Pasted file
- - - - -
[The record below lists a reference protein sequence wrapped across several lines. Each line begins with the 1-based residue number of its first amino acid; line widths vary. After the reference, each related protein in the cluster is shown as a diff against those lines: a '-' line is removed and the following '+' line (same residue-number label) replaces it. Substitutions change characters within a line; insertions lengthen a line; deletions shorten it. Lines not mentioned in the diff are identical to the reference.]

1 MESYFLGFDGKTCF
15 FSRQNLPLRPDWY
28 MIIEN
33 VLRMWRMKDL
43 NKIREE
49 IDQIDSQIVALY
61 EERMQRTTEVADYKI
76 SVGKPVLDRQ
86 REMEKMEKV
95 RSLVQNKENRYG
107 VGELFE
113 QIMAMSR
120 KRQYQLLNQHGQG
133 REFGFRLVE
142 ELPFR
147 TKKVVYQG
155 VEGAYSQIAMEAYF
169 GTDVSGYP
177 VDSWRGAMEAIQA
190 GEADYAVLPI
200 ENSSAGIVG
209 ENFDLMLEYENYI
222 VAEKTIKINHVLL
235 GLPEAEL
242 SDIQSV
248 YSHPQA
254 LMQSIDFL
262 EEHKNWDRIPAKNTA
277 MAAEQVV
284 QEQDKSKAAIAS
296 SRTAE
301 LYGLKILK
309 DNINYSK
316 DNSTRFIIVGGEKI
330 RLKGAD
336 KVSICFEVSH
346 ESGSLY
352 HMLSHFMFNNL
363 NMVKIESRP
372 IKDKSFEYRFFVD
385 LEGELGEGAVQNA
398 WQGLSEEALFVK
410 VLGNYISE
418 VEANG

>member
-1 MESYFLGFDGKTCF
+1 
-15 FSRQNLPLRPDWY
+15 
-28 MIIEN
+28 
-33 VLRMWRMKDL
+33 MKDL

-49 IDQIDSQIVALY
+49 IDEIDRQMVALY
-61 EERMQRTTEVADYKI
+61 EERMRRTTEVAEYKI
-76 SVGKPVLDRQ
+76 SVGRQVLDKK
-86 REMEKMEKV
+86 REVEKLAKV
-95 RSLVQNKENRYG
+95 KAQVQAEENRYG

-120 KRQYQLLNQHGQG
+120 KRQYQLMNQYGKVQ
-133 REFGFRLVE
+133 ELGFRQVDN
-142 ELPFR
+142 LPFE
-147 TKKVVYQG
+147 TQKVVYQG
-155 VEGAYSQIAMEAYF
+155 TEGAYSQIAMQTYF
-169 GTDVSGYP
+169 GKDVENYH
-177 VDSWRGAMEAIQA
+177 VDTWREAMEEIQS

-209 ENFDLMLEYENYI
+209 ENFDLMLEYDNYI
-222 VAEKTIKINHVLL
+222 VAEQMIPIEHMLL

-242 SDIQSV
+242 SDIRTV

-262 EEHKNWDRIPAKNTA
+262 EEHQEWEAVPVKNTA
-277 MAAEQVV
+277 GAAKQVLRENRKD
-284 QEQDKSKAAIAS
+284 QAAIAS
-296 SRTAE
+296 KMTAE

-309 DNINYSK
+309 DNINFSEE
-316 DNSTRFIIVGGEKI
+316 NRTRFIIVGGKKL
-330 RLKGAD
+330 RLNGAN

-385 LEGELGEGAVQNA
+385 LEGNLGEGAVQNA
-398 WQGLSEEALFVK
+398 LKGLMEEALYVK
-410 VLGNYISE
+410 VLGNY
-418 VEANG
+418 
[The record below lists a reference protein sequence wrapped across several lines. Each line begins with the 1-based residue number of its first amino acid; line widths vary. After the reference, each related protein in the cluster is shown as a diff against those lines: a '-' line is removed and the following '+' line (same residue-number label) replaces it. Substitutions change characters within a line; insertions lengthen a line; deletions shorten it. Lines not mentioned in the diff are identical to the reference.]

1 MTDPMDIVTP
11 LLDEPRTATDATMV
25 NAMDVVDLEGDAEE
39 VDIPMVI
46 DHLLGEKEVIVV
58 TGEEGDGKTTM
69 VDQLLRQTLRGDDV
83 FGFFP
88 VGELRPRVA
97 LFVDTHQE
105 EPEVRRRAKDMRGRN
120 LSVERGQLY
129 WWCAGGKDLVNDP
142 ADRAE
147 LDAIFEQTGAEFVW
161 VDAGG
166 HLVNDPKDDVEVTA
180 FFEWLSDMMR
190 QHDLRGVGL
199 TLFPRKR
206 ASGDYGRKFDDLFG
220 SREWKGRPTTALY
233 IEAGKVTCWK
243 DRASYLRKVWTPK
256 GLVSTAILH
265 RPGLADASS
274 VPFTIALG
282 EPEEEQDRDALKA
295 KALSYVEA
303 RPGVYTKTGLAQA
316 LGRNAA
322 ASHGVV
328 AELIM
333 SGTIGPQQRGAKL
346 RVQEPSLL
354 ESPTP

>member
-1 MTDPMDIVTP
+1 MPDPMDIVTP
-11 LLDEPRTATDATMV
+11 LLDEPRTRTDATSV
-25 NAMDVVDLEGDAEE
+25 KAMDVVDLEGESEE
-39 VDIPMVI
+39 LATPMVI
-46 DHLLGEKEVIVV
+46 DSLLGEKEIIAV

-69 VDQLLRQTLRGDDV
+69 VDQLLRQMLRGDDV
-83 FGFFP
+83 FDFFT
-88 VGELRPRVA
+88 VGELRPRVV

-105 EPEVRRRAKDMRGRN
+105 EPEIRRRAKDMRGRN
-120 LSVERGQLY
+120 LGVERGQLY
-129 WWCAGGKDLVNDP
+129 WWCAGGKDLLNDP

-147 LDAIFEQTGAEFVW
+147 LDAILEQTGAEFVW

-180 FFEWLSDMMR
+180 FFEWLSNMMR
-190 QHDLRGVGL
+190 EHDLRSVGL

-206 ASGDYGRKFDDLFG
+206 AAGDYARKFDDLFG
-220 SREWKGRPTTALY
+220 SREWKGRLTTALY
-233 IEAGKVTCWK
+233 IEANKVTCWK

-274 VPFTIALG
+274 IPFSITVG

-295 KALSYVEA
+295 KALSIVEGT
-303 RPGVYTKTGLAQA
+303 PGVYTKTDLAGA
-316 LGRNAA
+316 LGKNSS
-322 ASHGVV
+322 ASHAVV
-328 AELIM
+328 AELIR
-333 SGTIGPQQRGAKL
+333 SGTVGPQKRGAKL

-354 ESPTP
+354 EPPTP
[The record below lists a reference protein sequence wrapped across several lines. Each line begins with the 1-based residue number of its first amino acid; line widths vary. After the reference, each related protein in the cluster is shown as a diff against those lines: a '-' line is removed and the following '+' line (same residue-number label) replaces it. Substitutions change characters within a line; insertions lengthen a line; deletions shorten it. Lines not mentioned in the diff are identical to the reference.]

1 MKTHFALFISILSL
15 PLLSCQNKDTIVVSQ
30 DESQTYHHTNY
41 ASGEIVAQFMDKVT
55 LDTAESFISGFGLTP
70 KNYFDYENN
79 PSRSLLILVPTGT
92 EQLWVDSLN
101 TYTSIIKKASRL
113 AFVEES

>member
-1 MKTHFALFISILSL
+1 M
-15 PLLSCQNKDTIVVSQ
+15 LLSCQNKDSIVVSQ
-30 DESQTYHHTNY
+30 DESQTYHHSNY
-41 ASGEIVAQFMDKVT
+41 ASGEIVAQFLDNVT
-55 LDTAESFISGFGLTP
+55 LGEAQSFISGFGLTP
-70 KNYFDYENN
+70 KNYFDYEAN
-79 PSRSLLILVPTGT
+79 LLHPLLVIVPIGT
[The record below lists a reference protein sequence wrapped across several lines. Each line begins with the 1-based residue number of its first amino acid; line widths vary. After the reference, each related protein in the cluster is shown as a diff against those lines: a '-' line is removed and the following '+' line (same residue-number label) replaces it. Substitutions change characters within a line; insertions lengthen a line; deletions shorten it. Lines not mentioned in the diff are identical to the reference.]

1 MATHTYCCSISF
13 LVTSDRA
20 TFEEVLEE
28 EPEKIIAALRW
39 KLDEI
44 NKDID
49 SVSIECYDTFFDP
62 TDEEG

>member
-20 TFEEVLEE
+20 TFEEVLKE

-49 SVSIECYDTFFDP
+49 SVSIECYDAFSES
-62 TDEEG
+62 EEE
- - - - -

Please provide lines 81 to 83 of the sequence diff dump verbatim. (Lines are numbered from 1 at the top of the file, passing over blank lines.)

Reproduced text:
-222 VAEKTIKINHVLL
+222 VAEQMIPIEHMLL

-242 SDIQSV